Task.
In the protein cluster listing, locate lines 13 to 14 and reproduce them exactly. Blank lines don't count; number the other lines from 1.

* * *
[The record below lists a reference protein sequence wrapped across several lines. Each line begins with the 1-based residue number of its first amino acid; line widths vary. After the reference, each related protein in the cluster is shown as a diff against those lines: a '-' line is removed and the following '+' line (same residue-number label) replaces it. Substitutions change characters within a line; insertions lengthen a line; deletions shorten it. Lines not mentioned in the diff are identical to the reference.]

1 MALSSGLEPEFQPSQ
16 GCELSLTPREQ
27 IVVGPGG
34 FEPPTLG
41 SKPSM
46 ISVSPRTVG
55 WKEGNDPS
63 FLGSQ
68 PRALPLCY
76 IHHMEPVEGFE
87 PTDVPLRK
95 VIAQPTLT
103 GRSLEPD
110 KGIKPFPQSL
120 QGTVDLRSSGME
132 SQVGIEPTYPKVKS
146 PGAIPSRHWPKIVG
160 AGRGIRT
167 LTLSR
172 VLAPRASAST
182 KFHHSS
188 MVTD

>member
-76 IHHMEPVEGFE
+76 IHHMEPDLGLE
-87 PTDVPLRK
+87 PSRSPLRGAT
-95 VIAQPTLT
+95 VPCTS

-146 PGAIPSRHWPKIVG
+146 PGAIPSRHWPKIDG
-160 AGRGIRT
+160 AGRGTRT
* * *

95 VIAQPTLT
103 GRSLEPD